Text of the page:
There’s something charming about reading diaries. We all kept diaries when we were young: little pink or blue diaries with keys, which chronicled our infatuation with Herman’s Hermits, birthday parties (dancing to Paul Revere and the Raiders), the witch’s club that met after school, and walking on stilts on the playground.
Of course I gave up diaries long ago, but I’m fascinated by the diaries and journals of writers: James Boswell, Tolstoy, Virginia Woolf, Emma Hardy (Thomas Hardy’s first wife), and Sylvia Plath. Then there are of course historical diaries: Jimmy Carter published The White House Diaries this month (I’m fascinated by that time and would love to read it). A couple of years ago Nikki Sixx, the bassist for Motley Crue, wrote The Heroin Diaries: A Year in the Life of a Shattered Rock Star. Ever since I read the novels of Anna Kavan (a heroin addict who wrote beautiful surreal prose), I’ve been more sympathetic to drug addicts. I’ll never understand–I’m not an addictive personality–but it helps to read historical records of these illnesses.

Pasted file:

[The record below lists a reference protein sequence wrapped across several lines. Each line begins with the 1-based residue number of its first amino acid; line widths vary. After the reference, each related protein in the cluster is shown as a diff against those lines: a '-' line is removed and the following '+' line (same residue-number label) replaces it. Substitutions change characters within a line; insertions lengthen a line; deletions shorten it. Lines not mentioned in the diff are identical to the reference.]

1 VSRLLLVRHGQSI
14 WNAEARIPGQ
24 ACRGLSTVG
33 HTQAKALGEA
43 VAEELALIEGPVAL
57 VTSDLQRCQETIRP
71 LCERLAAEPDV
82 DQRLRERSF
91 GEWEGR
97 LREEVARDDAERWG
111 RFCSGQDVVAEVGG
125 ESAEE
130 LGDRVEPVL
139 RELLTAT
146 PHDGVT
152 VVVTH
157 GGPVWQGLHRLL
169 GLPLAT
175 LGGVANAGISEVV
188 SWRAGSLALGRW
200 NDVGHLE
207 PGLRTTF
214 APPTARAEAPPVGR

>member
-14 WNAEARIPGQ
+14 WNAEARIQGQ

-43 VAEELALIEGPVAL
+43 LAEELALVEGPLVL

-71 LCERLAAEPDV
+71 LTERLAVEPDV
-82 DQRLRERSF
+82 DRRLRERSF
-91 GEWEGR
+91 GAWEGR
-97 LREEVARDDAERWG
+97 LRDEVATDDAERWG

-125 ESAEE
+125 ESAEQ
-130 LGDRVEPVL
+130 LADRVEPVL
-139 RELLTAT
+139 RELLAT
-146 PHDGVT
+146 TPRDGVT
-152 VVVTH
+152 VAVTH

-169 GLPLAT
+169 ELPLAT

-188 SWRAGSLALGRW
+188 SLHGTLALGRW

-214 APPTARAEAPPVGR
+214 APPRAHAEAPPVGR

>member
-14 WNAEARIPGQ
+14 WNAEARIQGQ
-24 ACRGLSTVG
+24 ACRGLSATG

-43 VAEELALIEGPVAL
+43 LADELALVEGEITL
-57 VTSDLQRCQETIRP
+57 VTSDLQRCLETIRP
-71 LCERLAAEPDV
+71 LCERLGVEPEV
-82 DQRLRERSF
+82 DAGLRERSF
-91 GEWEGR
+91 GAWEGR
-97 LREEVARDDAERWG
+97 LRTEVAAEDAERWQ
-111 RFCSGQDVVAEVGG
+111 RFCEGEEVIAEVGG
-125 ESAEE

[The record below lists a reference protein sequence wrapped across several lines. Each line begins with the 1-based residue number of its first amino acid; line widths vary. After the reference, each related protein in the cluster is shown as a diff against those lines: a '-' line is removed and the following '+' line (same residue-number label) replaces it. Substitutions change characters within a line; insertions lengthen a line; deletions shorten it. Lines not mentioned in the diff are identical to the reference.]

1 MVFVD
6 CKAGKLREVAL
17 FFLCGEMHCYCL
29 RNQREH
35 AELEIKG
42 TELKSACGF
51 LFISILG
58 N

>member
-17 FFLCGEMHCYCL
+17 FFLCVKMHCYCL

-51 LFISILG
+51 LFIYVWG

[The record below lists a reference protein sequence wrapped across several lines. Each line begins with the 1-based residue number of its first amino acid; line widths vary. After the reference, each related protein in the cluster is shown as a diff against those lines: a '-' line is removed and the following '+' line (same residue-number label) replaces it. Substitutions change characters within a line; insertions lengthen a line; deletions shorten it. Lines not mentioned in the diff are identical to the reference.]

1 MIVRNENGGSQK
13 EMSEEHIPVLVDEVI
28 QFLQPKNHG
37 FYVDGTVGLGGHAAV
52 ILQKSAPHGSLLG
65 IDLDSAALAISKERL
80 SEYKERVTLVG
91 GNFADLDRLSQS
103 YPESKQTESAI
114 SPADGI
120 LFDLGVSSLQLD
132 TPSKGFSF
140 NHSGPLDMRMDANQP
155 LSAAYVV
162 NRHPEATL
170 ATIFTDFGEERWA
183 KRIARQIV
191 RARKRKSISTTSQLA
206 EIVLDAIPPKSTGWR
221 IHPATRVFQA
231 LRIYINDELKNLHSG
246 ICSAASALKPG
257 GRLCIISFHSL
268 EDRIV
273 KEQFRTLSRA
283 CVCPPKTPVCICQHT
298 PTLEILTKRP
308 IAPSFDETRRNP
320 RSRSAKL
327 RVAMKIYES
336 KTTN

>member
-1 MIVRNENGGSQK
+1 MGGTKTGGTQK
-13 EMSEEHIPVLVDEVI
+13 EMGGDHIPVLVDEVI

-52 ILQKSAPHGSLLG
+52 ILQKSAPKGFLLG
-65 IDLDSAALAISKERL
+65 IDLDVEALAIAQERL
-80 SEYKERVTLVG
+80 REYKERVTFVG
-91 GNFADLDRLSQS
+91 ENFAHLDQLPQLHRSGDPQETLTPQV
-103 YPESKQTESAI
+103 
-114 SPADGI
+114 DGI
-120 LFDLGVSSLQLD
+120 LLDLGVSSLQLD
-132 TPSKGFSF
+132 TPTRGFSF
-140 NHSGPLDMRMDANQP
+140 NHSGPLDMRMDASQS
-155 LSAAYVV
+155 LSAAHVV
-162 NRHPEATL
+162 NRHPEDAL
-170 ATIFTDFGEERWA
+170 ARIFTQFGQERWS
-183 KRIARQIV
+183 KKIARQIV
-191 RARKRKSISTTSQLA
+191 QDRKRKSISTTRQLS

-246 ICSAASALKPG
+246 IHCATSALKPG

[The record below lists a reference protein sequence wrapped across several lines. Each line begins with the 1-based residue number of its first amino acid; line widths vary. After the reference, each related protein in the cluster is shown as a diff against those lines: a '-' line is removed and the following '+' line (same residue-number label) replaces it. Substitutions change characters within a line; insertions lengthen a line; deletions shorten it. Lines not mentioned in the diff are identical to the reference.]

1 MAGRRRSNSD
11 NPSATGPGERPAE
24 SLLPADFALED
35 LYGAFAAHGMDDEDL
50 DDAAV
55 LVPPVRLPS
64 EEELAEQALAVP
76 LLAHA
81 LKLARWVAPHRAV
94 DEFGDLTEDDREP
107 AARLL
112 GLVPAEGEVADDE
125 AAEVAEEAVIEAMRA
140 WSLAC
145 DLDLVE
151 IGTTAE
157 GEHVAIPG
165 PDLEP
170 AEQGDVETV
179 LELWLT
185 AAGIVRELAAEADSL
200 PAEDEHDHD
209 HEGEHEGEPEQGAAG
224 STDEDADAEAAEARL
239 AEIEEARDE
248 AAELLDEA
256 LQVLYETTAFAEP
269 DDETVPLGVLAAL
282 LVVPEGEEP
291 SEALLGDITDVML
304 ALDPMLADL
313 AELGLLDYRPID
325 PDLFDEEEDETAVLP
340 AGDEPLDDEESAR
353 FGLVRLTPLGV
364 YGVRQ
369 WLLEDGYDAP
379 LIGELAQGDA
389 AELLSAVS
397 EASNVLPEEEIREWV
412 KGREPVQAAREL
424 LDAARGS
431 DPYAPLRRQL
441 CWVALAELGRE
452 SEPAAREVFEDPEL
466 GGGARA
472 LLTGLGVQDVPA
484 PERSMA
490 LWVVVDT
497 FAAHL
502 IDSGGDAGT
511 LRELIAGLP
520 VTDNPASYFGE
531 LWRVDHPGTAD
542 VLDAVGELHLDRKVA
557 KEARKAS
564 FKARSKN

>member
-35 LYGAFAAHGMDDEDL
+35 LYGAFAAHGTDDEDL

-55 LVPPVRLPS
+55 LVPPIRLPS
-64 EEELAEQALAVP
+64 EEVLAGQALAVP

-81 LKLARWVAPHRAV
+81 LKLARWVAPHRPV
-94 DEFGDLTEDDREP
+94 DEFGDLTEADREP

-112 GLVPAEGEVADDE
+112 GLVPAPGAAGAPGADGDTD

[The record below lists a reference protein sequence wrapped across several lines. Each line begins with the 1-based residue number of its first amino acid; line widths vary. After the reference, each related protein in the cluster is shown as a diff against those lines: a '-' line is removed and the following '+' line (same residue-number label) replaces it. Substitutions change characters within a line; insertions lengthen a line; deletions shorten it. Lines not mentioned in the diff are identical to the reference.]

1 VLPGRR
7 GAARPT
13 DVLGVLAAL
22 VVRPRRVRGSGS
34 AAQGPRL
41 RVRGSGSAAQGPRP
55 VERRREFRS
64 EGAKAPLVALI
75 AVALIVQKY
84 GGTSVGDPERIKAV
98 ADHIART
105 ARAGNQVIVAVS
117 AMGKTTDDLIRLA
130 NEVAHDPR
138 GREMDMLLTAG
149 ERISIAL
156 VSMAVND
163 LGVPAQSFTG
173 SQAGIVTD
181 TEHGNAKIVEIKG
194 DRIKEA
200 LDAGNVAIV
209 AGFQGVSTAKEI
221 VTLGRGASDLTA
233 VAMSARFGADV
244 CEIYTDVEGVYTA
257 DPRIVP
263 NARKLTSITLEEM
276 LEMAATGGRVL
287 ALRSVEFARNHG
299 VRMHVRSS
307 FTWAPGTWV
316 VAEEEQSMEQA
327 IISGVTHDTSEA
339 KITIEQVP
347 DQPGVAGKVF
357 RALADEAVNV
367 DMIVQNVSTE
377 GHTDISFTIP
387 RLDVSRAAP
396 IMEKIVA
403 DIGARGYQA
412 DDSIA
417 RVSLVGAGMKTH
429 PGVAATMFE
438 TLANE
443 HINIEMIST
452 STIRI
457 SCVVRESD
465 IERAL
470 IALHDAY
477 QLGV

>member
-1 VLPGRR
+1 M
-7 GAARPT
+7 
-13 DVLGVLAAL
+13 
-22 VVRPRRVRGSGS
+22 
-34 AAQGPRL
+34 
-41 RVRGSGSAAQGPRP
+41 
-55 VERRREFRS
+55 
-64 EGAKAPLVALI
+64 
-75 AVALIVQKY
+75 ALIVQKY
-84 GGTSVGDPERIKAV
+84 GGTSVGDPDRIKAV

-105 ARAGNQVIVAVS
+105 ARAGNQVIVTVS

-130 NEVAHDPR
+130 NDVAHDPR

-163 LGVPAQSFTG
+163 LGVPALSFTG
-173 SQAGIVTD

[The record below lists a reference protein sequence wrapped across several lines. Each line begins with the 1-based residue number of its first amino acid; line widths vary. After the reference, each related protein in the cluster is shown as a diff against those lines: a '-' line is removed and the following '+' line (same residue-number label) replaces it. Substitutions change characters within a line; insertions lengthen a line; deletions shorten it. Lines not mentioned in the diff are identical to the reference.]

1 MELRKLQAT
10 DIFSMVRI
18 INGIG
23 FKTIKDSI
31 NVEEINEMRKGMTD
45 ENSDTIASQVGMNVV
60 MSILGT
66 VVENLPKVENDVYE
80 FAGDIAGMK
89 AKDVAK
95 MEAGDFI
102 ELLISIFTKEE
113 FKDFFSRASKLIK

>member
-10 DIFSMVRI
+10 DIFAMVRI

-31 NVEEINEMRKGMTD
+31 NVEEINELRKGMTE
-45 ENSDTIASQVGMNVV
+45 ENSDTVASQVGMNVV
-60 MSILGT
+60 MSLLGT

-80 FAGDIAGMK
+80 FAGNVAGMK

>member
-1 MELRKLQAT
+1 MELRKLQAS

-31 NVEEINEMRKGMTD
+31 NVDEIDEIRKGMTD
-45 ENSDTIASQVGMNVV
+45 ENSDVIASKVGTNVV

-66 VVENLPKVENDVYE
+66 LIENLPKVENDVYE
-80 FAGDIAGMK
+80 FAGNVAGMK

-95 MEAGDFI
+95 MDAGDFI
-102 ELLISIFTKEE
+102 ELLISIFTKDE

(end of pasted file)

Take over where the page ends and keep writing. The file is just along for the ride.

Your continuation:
All of these books are going on my list because I plan to read a diary each month for the next year.
I’m starting with The Diary of Samuel Pepys, perhaps the most famous diary of all time. From 1660-1669, Pepys (pronounced “Peeps”), a secretary and naval administrator, kept a diary in code of his work, music (practicing his flagelot), love affairs, reading of bawdy novels (destroyed after reading), drinking, travels, and political struggles of the day. It’s personable, gossipy, and consistently entertaining. He describes what it’s like to be awake at 1 in the morning, listening to the bells of London and the herald announcing the time below his window. He witnessed the Great Plague of 1665 and the Great Fire of 1666.
He recorded a flood on March 20, 1660. This fascinates me because we have had floods here for two years now.
“…the water was so high that there was boats rowed in King Street and all our yard was drowned, that one could not go to my house, so as no man has seen the like almost, most houses full of water.”
Unfortunately I have the Modern Library edition, which has a sardonic, rambling introduction by Robert Louis Stevenson, who gives almost no information about Pepys and seems to despise him. There are no notes. I really could use some background. Everything I know about Samuel Pepys I learned from Wikipedia and The Diary of Samuel Pepys website. Pepys rose by patronage, the “rump” he mentions is Parliament, Monk is a general, etc.
So the internet can sometimes be a help.